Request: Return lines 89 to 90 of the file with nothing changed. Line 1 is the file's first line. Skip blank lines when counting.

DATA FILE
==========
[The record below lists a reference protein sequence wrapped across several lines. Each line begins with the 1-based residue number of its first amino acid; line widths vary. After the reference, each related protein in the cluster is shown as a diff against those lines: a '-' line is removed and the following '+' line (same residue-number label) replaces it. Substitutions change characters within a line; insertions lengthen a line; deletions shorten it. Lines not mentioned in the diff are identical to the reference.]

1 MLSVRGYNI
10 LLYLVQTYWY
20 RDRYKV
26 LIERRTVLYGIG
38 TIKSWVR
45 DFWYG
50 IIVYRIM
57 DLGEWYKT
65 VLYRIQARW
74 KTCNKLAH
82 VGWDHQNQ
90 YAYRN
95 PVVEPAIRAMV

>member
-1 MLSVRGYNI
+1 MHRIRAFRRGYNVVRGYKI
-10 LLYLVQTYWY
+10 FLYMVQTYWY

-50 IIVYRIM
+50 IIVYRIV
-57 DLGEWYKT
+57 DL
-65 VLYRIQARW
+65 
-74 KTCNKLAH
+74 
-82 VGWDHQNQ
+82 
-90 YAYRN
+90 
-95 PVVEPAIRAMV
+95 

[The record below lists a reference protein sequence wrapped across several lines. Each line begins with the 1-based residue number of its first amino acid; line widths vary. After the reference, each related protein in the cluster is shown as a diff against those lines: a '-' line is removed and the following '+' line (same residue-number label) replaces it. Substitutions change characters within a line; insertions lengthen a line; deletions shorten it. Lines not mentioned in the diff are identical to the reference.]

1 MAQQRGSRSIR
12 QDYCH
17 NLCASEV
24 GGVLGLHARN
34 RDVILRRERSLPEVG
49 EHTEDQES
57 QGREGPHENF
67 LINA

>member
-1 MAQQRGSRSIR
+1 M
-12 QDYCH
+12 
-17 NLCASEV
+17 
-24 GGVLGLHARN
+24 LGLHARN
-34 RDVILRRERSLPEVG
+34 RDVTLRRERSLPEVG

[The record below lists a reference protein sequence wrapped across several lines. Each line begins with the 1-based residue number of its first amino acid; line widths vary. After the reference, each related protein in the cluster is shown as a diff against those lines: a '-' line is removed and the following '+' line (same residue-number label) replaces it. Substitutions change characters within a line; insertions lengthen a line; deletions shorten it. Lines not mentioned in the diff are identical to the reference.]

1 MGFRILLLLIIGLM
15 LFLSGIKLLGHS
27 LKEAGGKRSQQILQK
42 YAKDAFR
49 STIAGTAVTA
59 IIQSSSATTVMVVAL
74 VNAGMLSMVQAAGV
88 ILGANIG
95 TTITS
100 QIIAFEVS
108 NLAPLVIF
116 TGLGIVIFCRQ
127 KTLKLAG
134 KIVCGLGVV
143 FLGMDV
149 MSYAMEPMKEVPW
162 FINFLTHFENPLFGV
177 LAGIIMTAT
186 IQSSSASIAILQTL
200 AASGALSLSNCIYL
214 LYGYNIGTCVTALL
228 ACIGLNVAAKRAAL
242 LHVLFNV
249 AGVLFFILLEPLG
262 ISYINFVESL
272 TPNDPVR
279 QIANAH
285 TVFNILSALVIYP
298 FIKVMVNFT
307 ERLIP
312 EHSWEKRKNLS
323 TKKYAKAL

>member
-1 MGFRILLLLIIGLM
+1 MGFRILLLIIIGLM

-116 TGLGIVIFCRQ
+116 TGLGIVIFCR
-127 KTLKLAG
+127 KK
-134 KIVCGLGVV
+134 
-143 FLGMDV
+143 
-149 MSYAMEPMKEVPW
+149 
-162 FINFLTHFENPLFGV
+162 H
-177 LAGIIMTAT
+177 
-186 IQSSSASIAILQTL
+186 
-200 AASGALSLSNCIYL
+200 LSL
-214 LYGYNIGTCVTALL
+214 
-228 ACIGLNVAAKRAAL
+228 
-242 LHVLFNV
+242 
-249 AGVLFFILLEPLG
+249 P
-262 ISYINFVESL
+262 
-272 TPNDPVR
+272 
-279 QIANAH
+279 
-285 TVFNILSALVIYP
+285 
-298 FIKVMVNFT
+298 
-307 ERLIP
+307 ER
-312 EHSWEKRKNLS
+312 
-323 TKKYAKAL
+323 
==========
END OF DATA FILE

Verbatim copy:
+1 MGFRILLLIIIGLM

-116 TGLGIVIFCRQ